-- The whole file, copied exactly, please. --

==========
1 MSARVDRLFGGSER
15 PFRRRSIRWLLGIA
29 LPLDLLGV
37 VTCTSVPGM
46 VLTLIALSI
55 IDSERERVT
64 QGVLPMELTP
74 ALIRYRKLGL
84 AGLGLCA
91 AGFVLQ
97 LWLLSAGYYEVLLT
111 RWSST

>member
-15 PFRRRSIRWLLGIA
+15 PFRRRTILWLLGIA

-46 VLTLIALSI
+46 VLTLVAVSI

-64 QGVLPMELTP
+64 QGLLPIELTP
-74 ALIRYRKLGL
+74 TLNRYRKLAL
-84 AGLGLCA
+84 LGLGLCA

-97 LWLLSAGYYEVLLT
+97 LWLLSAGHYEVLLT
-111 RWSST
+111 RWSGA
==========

1 MSARVDRLFGGSER
15 PFRRRSIRWLLGIA
29 LPLDLLGV
37 VTCTSVPGM
46 VLTLIALSI
55 IDSERERVT
64 QGVLPMELTP
74 ALIRYRKLGL
84 AGLGLCA
91 AGFVLQ
97 LWLLSAGYYEVLLT
111 RWSST

>member
-15 PFRRRSIRWLLGIA
+15 PFRRRTILWLLGIA

-46 VLTLIALSI
+46 VLTLVAVSI

-64 QGVLPMELTP
+64 QGLLPIELTP
-74 ALIRYRKLGL
+74 TLNRYRKLAL
-84 AGLGLCA
+84 LGLGLCA

-97 LWLLSAGYYEVLLT
+97 LWLLSAGHYEVLLT
-111 RWSST
+111 RWSGA